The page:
Following on from
a recent post I made about a SharePoint health analyzer rule that can be used to automatically expand a SharePoint content database outside of normal working hours, I wanted to create a solution for monitoring content databases growth over time via central
admin. Here’s what I came up with:
The solution consists of four parts, the first part is the Review Databases Sizes page shown above. The page is accessed from a custom action under Application Management > Databases:
The Review Databases Sizes page lists each content database present in the farm, plus a spark line that shows the database data file size and log file size over time. Clicking on the database name or either of the spark lines shows the
second part of the solution, the Database Size Details application page. This page will be displayed to you inside an
The chart shown in the modal dialog (and the spark lines) are created via the
jqPlot jQuery extension and allow for some nifty features such as data point highlighting, animated rendering and zooming. Note: You may need to check the jqPlot browser requirements to ensure this will work in your environment.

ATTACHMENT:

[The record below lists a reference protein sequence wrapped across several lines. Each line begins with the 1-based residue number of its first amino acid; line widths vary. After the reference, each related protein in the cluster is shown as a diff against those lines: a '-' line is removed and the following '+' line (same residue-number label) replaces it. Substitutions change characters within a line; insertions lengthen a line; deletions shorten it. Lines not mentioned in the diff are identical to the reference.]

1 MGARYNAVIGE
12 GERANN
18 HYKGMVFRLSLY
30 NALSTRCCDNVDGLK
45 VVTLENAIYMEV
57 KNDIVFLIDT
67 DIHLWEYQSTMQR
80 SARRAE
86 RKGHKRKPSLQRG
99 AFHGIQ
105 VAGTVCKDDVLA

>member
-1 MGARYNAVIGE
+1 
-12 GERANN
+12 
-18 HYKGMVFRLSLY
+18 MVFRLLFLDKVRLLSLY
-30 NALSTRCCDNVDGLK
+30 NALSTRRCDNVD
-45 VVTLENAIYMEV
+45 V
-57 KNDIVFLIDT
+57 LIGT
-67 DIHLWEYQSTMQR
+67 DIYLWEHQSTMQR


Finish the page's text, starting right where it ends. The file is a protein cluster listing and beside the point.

To zoom into an area on the chart simply click and then drag a rectangle that contains the data to be explored:
The chart will be re-rendered to display just the data points contained in the area you selected.
After you’ve zoomed in, you can examine individual values by hovering your mouse over a data point or you can zoom back out to the full chart by double clicking anywhere on the chart.
ScriptLinks to add themselves to the master page of central admin without updating the master page itself. I’ve used this simple and powerful method to deploy
jQuery libraries before and more details about can be found here:
Use jQuery in SharePoint without updating your MasterPage
The fourth and final part of the solution is a custom timer job that is set to run once a day sometime between midnight and 1am. Its called ‘SPHealth Database Size Collection’:
The timer job finds each content database in the farm and demines the size of the database data file and log files for each. The sizes are then stored in the property bag for each content database.
That’s it - two application pages, a timer job, and a couple of module files.
I’ve published the source code to the solution at
http://sphealthdbsize.codeplex.com if you want to have a poke around and try it out for yourself. Caveat: Before you deploy this in a production farm, just like any other third party solution, I would recommend you review and understand what the code is
doing before you use it. Also note the following, it may take a couple of days before you see any charts as the timer job will need to have run twice to have collected enough data points to plot!